Each year, Linn County has the task of completing and approving its fiscal year budget. Here is what the process looks like:
Budget Planning Process
Planning for the annual budget spans from November through February and includes a series of more than 20 public meetings between the Board of Supervisors, other elected officials, and department heads.
Each year, the budget is developed within Linn County’s budgetary and financial policies. Resources are allocated to align with Linn County's Strategic Plan and mission statement, which make funding public health and safety, roads and transportation, the environment, and necessary capital improvements top priorities. The Board of Supervisors operates under the guideline of no increase in operational spending and strives to maintain a consistent levy rate to minimize any impact to the taxpayer.
The planning process starts with a public budget forum each November where residents have the opportunity to address the Board of Supervisors and provide comment on the development of Linn County’s fiscal year budget. The process concludes with two public hearings where the public can offer final feedback on the proposed budget before the Board votes on its final approval. The public can attend any, or all, of the 20-plus budget planning meetings. The meeting schedule is posted on Linn County’s website every November. The public can also subscribe to receive meeting notifications via text or email.
FY23 Budget Summary
The Linn County Board of Supervisors recently approved a $154.8 million balanced budget for fiscal year 2023 (FY23). Here are the highlights:
- Budget of $154.8 million – an increase of 18.4 percent from last year due in part to the receipt of $22 million in federal American Rescue Plan Act (ARPA) funding
- A decrease in the countywide levy rate to $5.85 per $1,000 of taxable value in FY23 (the decrease is due to the passage of Senate File 619 that moved Mental Health & Disability Services (MHDS) funding from property tax to State appropriation)
- No increase in the rural levy rate of $2.71; rural levy rate includes a reduction of one dollar for rural residents from the Local Option Sales Tax allocation as voted on by rural residents
- Impact to homeowner: A decrease of up to 10 percent in county property taxes due to a decrease in taxable value as a result of a change in state residential rollback
- A decrease of 6.3 percent in commercial and industrial property taxes due to the passage of Senate File 619 that moved Mental Health & Disability Services (MHDS) funding from property tax to State appropriation)
- Farmland taxes will increase approximately 1.3 percent due to a change in state agricultural rollback
- Property taxes levied: $75.5 million, a decrease of 2.9 percent from FY22
- Property taxes account for 49 percent of Linn County’s FY23 budget (this is a decrease from previous years due in part to the receipt of $22 million in federal American Rescue Plan Act (ARPA) funding)
- Local Option Sales Tax revenue of $3.6 million is estimated for road construction; $1.7 million for Conservation projects; and $1.5 million in property tax relief for rural residents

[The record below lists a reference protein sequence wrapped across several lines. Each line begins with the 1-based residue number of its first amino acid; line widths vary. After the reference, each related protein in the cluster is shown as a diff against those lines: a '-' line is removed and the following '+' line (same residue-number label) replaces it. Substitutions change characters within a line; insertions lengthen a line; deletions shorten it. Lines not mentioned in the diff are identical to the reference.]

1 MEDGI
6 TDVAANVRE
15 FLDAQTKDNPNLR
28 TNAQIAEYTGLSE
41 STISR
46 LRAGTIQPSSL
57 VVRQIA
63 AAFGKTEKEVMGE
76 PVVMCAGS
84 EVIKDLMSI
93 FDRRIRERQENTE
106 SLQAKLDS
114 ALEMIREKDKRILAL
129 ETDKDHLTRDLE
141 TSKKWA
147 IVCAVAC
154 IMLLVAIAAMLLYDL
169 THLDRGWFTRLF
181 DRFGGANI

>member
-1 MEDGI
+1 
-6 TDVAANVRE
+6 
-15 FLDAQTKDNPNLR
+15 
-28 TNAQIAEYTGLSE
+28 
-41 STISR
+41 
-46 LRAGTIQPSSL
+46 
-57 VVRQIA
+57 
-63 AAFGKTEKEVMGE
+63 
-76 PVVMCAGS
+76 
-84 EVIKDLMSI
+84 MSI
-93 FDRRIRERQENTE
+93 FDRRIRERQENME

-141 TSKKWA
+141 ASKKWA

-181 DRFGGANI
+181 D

- Achieves goal of general fund ending balance of 25 percent
- Linn County’s 2023 fiscal year runs July 1, 2022 to June 30, 2023
View the FY23 budget presentation (PDF).
Tax Dollars at Work
Linn County’s goal is to provide quality public services at an affordable cost. The cost of County services in the current FY22 budget for the owner of a home valued at $150,000 is $44 per month, as shown in the list below. This is eight cents less than FY21 and is based on the countywide levy rate. It does not include the rural levy rate paid by rural residents.
|FY22 Monthly Cost of Linn County Service Areas
|Public safety and legal services
|Physical health and social services
|Roads and transportation
|Mental health and developmental disabilities
|County environment and education
|Government services to residents
In order for Linn County to provide these necessary services for residents, the County must generate revenue. Revenue sources include property taxes; intergovernmental funds, such as grants; other taxes, such as Local Option Sales Tax revenue; license and permit fees; interest from investments or rental income; and charges for services.
Property Tax Bill Explained
It is often thought that the County keeps all funds paid via property taxes each year, when, in fact, the County serves as the collector and the distributor of the funds. Linn County taxes account for approximately 16 percent of the overall tax bill paid by Linn County property owners in incorporated areas. The remaining 84 percent of property taxes goes to the property taxpayer’s city of residence, school district, and other taxing bodies in the county, which set their own levy rates. Linn County taxes represent slightly more than one-third of property taxes for rural residents. Each property tax bill includes the exact dollar amount and percentage distributed to each taxing jurisdiction.
Learn more about the budget planning process and fiscal year budget by visiting the Finance & Budget section of the Linn County website.